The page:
Facebook, Twitter, YouTube, FourSquare, Pinterest – it seems that every day a new form of “social media” appears on the web. Just what is social media and can you really use it in the classroom?
Social media is how people throughout the world communicate and share information (i.e., text, pictures, videos, animation, etc.) with others using a variety of tools. Content is generated by anyone and everyone. And to participate in the social media environment, one needs some type of electronic device (computer, iPad, tablet, smart phone, etc.) and a connection to the Internet. In their article “Users of the World Unite! Kaplan and Haenlein (2010) organize social media into four broad categories: 1. Space timers, such as Facebook Places and FourSquare, 2. Space locators (Qype and Yelp), 3. Quick timers (Facebook and Twitter), and 4. Slow timers (YouTube and entries in Wikipedia). Almost all forms of social media tools are free.
We know that many students use social media as their primary way of communicating with each other. Students text each other throughout the day, share photos and videos on Facebook and comment on same, and create their own boards on Pinterest amongst other types of social media activities. Many parents text their children to stay in touch instead of calling or leaving a phone message. Social media is now pervasive throughout society and shows no signs of disappearing soon. So, what is an educator to do? How can you capitalize on the social media tools that are used outside the classroom?
Examples of how to use social media effectively in instruction are numerous on the web. Here are some simple ways to get started:
YouTube: Record your lessons on video and post them on YouTube. You can even create a PowerPoint presentation, record a voice over, and upload it. Have students search for documentaries, interviews, news, etc. and have them compare and contrast the information they find. Reputable organizations and companies, such as the DiscoveryChannel and National Geographic, have excellent videos to use in instruction. Student(s) (individually or in a group) can also create a short video (no more than 5 – 10 minutes) on a topic, as well as send you very short (2-3 minute) videos explaining what they have learned about a topic and share questions that they might have.
Twitter: Use Twitter to update students and parents about upcoming events, send reminders, as well as news and other information that connects to what you are teaching. You will need to set up a Twitter account and create a hashtag (for example, #businessethics201) for your course.
Facebook: Create a Facebook page for each of your classes to share videos, photos, links to articles, provide updates, etc. Student can also post comments and you can get a conversation going on a topic.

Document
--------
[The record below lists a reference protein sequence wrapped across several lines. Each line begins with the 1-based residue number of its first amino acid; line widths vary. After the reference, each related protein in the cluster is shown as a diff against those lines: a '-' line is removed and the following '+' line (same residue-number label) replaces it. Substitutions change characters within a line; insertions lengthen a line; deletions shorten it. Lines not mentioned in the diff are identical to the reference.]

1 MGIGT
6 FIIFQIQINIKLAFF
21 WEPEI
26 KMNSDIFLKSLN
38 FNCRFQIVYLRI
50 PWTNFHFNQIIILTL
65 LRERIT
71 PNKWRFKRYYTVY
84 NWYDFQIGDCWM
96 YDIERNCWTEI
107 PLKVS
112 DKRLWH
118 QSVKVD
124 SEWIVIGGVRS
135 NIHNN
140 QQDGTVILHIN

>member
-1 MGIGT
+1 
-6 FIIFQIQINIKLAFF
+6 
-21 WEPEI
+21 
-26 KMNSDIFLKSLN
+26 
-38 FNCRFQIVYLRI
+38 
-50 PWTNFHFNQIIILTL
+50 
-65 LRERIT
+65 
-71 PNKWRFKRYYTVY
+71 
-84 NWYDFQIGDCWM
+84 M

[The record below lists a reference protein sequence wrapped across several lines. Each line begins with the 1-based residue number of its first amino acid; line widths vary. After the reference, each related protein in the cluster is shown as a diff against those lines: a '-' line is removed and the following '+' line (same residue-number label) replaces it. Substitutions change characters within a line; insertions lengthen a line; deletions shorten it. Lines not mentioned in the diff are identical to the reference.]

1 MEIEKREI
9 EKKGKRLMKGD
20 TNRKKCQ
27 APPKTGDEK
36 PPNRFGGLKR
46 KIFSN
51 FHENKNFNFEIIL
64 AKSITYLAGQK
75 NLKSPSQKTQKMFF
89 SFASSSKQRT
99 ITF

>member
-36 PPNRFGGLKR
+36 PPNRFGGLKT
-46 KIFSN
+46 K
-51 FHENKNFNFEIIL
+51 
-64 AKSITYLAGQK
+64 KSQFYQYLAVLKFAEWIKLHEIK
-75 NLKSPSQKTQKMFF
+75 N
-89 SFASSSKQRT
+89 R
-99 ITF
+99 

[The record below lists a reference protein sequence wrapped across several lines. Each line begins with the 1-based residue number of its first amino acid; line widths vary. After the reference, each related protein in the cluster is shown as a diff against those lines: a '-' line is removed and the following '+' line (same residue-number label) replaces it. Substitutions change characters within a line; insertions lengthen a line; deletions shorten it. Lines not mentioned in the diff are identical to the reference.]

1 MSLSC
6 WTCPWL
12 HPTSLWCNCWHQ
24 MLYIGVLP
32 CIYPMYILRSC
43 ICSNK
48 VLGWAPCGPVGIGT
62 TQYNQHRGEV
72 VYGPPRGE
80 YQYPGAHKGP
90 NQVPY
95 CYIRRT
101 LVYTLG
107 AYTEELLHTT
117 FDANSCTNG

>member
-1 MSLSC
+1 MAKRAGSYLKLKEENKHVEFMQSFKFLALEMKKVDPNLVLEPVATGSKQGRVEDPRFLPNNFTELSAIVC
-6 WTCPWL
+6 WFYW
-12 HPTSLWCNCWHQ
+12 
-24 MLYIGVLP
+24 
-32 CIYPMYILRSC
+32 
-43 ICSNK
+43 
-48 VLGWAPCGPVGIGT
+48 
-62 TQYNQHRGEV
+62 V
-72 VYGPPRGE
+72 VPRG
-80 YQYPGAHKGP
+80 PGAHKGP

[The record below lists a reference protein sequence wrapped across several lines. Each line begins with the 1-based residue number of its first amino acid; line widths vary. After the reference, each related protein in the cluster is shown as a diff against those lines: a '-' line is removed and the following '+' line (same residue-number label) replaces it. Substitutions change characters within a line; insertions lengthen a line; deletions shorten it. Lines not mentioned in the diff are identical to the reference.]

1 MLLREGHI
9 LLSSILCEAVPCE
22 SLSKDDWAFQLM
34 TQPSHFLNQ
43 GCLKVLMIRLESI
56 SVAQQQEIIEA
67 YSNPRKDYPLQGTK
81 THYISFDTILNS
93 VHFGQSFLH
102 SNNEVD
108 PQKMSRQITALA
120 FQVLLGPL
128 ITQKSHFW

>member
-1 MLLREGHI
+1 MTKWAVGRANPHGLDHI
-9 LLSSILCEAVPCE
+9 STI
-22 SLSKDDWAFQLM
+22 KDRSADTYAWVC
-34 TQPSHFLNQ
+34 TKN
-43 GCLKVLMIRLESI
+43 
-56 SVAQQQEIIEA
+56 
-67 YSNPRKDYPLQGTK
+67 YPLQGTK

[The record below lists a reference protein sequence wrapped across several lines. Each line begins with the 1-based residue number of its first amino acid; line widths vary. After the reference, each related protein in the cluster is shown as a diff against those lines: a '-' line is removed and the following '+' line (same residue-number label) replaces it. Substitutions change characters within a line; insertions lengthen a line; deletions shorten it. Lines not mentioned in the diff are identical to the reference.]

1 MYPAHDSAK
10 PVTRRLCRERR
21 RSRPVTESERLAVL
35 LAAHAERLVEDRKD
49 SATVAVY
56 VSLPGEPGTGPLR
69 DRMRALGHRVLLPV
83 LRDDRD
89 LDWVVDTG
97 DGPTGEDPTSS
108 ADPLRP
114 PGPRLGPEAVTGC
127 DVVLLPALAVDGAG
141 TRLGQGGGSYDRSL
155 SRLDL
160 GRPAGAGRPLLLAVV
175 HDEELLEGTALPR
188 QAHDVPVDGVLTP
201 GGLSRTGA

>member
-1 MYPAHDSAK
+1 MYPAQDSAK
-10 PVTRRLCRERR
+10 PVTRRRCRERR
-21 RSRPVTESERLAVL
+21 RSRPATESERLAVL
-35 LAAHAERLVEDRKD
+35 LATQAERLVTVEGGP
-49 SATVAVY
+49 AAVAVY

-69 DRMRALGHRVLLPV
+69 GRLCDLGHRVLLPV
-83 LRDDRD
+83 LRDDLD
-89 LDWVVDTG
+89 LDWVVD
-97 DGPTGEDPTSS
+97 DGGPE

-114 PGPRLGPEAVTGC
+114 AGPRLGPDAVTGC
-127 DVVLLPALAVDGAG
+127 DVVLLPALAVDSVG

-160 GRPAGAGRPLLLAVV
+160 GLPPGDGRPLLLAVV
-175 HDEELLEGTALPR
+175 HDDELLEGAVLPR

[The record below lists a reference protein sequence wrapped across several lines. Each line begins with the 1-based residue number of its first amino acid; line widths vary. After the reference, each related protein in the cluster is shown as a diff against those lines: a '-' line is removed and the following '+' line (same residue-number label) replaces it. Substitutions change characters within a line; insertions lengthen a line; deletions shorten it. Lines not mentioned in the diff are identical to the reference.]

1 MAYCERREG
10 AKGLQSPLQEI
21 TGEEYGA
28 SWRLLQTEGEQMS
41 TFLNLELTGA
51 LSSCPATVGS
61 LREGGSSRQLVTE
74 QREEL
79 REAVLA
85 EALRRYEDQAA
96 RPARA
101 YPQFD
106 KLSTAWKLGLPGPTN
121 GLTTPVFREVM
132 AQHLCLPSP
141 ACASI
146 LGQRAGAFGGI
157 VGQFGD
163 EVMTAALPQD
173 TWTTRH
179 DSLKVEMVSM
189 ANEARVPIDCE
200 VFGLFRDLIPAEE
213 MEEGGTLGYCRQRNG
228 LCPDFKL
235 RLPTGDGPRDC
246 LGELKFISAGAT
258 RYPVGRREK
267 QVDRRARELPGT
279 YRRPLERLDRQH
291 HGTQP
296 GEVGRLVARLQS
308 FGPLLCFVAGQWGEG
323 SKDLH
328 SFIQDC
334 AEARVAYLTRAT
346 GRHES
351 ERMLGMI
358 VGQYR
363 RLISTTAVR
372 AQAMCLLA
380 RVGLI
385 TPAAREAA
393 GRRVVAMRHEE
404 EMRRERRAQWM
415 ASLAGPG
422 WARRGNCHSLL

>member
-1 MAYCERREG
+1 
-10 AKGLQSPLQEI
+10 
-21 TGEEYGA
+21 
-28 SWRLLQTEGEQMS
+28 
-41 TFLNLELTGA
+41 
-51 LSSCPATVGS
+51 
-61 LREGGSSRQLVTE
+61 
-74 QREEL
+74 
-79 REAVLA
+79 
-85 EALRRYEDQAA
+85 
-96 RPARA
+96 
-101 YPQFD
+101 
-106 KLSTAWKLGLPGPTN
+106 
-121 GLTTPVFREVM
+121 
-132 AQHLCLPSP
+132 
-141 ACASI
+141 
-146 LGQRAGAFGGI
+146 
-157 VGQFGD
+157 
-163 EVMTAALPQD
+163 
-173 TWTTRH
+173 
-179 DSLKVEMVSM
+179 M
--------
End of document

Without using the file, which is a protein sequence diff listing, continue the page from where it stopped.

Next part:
Blog: Create a blog (using WordPress, for example) for a subject/topic/course. Have students write blog posts, comment, and add information.
Pinterest: Students can create their own board of 5 – 10 items with a brief description, then share their board with others via the blog, Twitter, Facebook, etc.
If your goal is to have students learn about various social media tools, you can easily integrate activities into the course by asking students to select a topic, then post information on the blog, Tweet about it on Twitter, pin a few items about the topic on Pinterest, and create a short video on YouTube. These assignments can be done both individually as well as in groups.
And, you will not be doing all this work in vain. According to Baker (2013), students benefit from using social media in four ways:
- By communicating they build connections.
- By sharing information (photos, videos, comments, etc.) they strengthen relationships.
- By sharing and receiving information they learn about the world and develop critical thinking skills.
- For students about to graduate, they create their personal brand to market who they are and what they want to accomplish.
Implementing social media into instruction is relatively easy. You may experience some bumps in the road with getting it up-and-running and learning about your district’s social media use policies. However, the gains of using social media in your teaching far outweigh any disadvantages. In the end, you get to learn new things, the students will greatly appreciate your efforts, and learning reusable skills – both technical and critical – will go a long way in succeeding in life.